Release Date: Oct 12, 2010
Record label: The End
Genre(s): Pop/Rock, Alternative/Indie Rock, Alternative Pop/Rock
Badly Drawn Boy, the project of English singer-songwriter Damon Gough, deserves better than this, but here goes: Badly Drawn Boy? More like an amazing piece of art. Awful, awful puns aside, for his first album in four years, It's What I'm Thinking Pt.1 – Photographing Snowflakes, and the first in a proposed trilogy, Gough has crafted a beautiful sonic masterpiece that is equal parts raw, open emotion and simplicity and a picture-perfect example of a truly layered production. The album excels because, from the very first moment of album opener Safe Hands, Gough demonstrates his skill at creating a track that truly sticks with the listener in a way that is almost unshakable in an equally joyous and disconcerting fashion.
Still smouldering a decade after by being branded by the Mercury Music Prize’s ill fated stamp of approval, Badly Drawn Boy returns to his roots and his best for his seventh record. It’s What I’m Thinking Part One: Photographing Snowflakes could well be a poignant analogy of his career to date: beautiful creations appreciated fleetingly before dissolving into the abyss, all in the click of a shutter. Because despite an acclaimed back-catalogue, Damon Gough never achieved the success everyone in 2000 expected, with his latterday records disappearing relatively quickly from view.
Adecade after winning the Mercury with The Hour of Bewilderbeast, Damon Gough is back on his own label. In between lies a curious career path of film soundtracks, a disastrous switch from XL to EMI (which produced just one album) and eventual disillusion, all of which spills into his fifth proper album. Producer Stephen Hilton's gently sympathetic backdrop of quietly pattering drum machines and lush strings uses Gough's plaintive vocals as a texture and would probably cause seizures in major-label A&R departments, but suits the mood of hushed introspection, reflection and independence.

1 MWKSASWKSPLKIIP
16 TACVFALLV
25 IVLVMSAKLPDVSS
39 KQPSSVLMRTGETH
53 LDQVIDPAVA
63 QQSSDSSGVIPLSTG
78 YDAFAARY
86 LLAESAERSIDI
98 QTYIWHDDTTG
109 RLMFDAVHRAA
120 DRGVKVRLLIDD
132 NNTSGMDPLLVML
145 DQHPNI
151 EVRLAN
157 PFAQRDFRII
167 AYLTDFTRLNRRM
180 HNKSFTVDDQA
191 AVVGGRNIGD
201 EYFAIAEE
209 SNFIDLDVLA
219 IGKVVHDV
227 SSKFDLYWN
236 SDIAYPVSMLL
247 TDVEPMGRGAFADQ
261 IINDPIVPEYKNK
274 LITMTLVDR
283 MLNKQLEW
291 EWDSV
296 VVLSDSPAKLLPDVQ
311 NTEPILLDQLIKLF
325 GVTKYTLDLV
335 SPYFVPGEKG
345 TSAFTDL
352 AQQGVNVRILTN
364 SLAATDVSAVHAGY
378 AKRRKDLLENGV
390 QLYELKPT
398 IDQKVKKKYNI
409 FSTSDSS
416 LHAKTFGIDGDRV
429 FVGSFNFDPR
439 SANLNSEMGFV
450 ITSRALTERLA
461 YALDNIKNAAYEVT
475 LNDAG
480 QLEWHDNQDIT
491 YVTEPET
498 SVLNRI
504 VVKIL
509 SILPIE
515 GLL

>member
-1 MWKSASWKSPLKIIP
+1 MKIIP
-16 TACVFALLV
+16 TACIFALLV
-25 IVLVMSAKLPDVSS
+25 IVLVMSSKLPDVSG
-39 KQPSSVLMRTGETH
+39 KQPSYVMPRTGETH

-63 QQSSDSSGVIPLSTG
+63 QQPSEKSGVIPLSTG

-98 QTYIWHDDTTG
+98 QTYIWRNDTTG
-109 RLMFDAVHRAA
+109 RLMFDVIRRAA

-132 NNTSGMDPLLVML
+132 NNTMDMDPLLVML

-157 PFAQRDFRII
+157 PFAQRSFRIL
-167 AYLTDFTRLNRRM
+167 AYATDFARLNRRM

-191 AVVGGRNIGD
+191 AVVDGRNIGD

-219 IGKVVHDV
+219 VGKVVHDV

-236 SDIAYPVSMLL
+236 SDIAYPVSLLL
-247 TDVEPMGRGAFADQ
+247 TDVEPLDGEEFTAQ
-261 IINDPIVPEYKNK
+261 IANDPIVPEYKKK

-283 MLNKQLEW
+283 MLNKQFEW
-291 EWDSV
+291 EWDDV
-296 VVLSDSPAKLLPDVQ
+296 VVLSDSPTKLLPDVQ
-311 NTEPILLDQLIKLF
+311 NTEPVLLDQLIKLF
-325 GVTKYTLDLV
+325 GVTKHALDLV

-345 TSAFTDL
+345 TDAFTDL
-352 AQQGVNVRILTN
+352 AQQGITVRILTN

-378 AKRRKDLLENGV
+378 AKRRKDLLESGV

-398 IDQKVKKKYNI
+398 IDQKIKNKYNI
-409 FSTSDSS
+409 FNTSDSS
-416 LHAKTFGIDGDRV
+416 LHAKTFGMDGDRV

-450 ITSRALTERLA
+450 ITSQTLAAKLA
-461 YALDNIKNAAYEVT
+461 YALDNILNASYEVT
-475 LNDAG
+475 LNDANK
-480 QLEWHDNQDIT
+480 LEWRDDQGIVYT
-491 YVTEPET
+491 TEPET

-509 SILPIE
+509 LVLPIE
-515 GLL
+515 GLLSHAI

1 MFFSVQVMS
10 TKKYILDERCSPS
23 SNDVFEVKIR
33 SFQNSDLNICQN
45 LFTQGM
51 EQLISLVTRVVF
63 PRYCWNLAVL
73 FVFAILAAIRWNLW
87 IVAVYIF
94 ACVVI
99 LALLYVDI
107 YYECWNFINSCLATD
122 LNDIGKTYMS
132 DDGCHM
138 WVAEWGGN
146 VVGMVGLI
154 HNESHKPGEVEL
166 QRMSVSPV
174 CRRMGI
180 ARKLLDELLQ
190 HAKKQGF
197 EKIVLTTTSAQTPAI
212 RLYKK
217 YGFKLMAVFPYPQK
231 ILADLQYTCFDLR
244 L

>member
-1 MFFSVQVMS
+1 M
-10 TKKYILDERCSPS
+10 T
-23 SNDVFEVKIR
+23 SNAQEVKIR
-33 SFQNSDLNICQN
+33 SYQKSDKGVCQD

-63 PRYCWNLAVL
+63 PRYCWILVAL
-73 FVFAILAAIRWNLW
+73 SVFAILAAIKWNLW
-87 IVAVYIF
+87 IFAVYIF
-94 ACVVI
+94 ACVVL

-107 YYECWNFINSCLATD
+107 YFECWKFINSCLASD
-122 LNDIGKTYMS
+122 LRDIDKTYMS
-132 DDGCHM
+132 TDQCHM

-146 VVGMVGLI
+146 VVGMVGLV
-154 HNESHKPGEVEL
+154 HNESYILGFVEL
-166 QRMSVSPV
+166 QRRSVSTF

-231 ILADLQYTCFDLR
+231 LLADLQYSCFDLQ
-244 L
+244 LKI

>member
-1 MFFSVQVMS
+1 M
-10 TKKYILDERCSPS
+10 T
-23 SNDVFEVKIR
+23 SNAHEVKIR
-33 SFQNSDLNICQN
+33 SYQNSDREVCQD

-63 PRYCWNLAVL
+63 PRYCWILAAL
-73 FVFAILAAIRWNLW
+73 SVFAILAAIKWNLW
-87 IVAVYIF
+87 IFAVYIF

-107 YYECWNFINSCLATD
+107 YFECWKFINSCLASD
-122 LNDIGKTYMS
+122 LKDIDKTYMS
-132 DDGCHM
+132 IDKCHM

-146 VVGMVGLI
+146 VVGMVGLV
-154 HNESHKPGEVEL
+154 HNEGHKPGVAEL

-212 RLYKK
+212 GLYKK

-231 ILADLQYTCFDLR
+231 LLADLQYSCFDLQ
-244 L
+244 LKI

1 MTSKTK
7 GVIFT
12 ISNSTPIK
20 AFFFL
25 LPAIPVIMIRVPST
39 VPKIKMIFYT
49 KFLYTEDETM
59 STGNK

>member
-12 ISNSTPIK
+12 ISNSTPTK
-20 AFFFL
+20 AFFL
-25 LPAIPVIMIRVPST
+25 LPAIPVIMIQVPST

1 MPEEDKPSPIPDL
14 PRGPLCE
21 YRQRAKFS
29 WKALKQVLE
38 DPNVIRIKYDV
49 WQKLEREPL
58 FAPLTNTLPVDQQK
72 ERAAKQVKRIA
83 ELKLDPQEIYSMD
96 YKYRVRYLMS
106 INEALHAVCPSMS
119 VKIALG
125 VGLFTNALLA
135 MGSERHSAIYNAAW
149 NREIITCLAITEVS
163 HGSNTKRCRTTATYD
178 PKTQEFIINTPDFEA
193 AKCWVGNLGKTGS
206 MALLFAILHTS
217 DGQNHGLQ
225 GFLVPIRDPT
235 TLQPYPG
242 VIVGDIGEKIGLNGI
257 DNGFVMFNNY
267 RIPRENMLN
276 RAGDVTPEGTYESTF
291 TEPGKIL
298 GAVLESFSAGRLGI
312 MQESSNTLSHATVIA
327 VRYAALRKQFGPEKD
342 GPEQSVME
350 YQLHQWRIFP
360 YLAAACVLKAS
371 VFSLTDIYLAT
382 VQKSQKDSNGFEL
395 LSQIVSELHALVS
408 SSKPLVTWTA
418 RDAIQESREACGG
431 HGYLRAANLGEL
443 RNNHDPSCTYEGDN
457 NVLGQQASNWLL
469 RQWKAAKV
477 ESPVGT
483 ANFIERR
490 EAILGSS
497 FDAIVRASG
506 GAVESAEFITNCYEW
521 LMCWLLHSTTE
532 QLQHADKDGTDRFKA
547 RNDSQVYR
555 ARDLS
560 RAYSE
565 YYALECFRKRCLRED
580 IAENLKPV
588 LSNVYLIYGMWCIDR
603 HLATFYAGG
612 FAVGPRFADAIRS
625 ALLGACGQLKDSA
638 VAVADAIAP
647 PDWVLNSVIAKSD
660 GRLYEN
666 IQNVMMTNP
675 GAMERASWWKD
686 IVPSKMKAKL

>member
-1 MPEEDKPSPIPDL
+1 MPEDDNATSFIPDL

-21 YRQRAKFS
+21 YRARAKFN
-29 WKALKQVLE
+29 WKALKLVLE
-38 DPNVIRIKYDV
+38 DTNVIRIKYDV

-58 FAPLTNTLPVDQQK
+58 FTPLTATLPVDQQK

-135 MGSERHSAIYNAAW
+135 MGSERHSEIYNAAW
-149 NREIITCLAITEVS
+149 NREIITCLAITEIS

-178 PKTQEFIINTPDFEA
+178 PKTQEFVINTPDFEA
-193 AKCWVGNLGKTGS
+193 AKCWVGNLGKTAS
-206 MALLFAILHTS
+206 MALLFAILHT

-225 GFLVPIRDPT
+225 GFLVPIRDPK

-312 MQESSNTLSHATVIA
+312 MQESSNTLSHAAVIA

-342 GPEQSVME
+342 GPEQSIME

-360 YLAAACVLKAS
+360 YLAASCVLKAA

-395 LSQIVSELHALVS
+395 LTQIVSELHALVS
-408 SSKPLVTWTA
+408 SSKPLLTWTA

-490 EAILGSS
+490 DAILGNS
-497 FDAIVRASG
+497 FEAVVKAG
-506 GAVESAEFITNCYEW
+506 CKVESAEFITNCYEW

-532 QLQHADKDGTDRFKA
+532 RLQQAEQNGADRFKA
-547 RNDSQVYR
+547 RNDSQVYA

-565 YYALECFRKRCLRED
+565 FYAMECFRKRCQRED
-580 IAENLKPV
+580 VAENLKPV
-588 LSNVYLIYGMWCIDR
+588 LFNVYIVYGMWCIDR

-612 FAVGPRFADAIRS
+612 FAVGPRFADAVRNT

It’s been a decade since [b]Damon Gough[/b] won the Mercury Music Prize and nobody knows better what a blessing and a curse that can be. Guilty of knocking underdeveloped material out one minute and trying to be too clever the next, ‘[b]It’s What I’m Thinking…[/b]’ is surely the most focused and mature record of his career. Pretty songs, sporadic strings, with his voice swimming in echo, it’s a lovely autumnal feel.
Following the mixed reception of his ambitious 2006 album Born in the U.K., Badly Drawn Boy's Damon Gough retreated from the studio, returning only in 2009 when the writers of The Fattest Man in Britain asked him to write songs for the TV show's soundtrack. Being obligated to make music reignited Gough's creativity, leading him to create a proposed trilogy of albums that started with It's What I'm Thinking, Pt 1: Photographing Snowflakes. This return to the studio is also something of a return to form for Gough, who sounds more intimate and philosophical on these songs than he has since The Hour of Bewilderbeast.
"His time is now!" So screamed the headline of the December 16, 2000 edition of the NME. The words appeared atop a photo of a grinning Damon Gough, who wasn't just smiling over the Flavor Flav-style clock strapped to his neck: his universally acclaimed full-length debut, The Hour of Bewilderbeast had snagged the UK Mercury Prize for best album of the year. Upon arrival, Gough was a hyper-prolific songwriter who could pull charmingly ramshackle soft-rock lullabies out of his toque as easily as getting water from a tap, but little did we realize how literal the NME's definition of "now" would prove to be.
A decade ago, Damon Gough, aka Badly Drawn Boy, released his debut album The Hour of Bewilderbeast. It was a great record that put elements of rock, disco, symphonic pop, and classical guitar alongside simple folk music. Bewilderbeast was incredibly successful from a creative and critical standpoint, even capturing Britain’s coveted Mercury Music Prize for best album of 2000.
Damon Gough has become the epitome of new folk conformity. Mark Beaumont 2010 It’s bizarre to think, now, that Badly Drawn Boy was once considered rebellious. He was the anti-image folk provocateur who made an hour-long debut of esoteric and adventurous noise in 2000, The Hour of Bewilderbeast. A decade on, usurped by more imaginative strumbling upstarts such as Bright Eyes, Sufjan Stevens and Jamie T, he’s the epitome of new folk conformity: the Richard Curtis of the acoustic guitar and laptop.